How to increase resilience and adaptability for the months ahead
By Sarah Lewis, C.Psychol., Appreciating Change
As lockdown eases it is tempting to think that we are getting back to normal. However, as we will be continuing to live with the reality of covid-19, we need to think instead about moving forward in to a new normal. Many experts in virology are warning that coronavirus wasn’t the first and it won’t be the last virus against which we have no defence. Living and working in the new normal will take resilience and adaptability.
Resilience and Adaptability
Resilience is about having the resources to cope with unexpected, difficult or adverse situations. To be able to use these resources we, of course, need to know we have them before we can deliberately use them to help us. These three things, having resources, being aware of them, and being able to deploy them, are what feed our resilience, and our ability to bounce-back from adversity.
Being adaptable means being able to quickly and appropriately change our behaviour when circumstances change. For example, at present people are having to find different ways to manage their work, possibly while also having to manage their children’s education. Or maybe having to manage their shopping and finances differently.
The old strategies may not be appropriate now. For instance, adhering to the strict school timetable is not necessarily the best strategy for education, rather families need to find ways to help their children learn, whilst working and managing family tensions. Similarly being ‘always on’ for work might not be good for our mental health just now. And we’re all going to have to adapt again as more workplaces open.
For both resilience and adaptability, being resourceful is key.
Recognising our resourcefulness and boosting our resilience and adaptability
Broadly speaking we have personal resources and social resources that we can call on.
One of our biggest sources of personal resources is our own unique strengths. Strengths are the attributes that are at the heart of our best self. They are the things that are natural for us to do and that seem easy to us. We each have our own set of strengths. For instance, some people are naturally empathetic, others inherently strategically minded. Some of us are good at logical analysis, others of us are great at developing others.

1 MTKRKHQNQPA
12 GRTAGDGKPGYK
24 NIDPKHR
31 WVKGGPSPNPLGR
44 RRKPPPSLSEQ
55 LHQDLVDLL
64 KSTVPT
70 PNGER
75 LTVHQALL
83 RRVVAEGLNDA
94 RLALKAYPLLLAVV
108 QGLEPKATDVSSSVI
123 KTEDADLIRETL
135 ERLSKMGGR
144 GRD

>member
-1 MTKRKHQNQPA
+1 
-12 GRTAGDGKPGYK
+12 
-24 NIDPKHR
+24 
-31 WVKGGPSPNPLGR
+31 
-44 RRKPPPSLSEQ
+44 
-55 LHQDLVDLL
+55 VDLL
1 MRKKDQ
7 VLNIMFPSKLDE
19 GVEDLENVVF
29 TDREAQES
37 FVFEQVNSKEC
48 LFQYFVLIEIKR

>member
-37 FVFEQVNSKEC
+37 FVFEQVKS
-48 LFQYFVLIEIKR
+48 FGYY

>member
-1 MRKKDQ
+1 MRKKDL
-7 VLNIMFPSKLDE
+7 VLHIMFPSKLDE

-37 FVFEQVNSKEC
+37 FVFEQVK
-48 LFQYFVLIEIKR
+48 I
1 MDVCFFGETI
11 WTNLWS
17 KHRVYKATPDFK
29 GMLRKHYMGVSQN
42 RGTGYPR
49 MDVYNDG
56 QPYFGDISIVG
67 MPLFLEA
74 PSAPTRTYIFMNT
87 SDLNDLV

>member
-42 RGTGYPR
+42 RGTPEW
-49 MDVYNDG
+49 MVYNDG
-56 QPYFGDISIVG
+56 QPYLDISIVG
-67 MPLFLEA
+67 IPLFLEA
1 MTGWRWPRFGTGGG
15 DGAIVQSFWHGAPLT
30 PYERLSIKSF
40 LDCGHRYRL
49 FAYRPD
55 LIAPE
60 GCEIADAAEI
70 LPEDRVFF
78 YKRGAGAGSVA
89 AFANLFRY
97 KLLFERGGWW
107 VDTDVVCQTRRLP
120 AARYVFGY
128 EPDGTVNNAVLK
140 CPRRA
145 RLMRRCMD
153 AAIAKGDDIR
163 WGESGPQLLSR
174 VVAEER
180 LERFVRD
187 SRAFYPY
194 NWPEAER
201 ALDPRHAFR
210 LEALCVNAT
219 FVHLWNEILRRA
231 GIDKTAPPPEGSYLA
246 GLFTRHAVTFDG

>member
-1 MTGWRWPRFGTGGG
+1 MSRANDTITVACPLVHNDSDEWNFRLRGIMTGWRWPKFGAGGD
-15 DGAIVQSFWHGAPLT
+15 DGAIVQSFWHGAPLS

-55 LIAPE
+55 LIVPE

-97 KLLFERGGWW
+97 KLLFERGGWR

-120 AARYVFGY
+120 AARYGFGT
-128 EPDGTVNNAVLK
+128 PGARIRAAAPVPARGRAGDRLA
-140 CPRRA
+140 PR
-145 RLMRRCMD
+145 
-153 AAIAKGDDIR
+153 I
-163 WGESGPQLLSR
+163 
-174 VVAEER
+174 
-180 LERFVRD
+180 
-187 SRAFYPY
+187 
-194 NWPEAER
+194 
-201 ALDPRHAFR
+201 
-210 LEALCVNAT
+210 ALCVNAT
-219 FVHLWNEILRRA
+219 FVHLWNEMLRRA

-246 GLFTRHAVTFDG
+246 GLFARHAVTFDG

It’s important to know our own strengths as using them boosts our confidence and gives us energy, allowing us to recover more quickly from setbacks. We are likely to solve a problem better if the solution uses our strengths. To learn more about your unique strengths you can take the VIA free strengths test or buy a pack of strengths cards so you can self-identify your strengths. Once you have done that, you can get some feedback from others on what they think your strengths are, and when they’ve seen you use them in a difficult situation.
Our previous experiences
Sometimes, when we are stressed or anxious it is hard to believe that we can cope, we feel so helpless right now. In this situation, it can be really helpful to remember other times when we did cope, when we got through a tricky situation or when we turned a situation around. Being in the grip of the present can prevent us from accessing resources from the past: our knowledge, our skills, our experience.
We can discover these hidden resources by remembering our best experiences, when we weren’t just coping but really flourishing and excelling. Once we’ve brought these experiences to mind, we can mine them for tactics, strategies, ideas, conversations, that really made a difference then and that might be useful now. Appreciative Inquiry is a change process that is built on the understanding that resources from the past can help us in the present and in the future. There are there are some books about how to apply it to your personal life, or your professional life to tell you more. If you want to try it for yourself, there is a pack of Appreciative Inquiry Cards with questions designed to help you through the resource discovery process.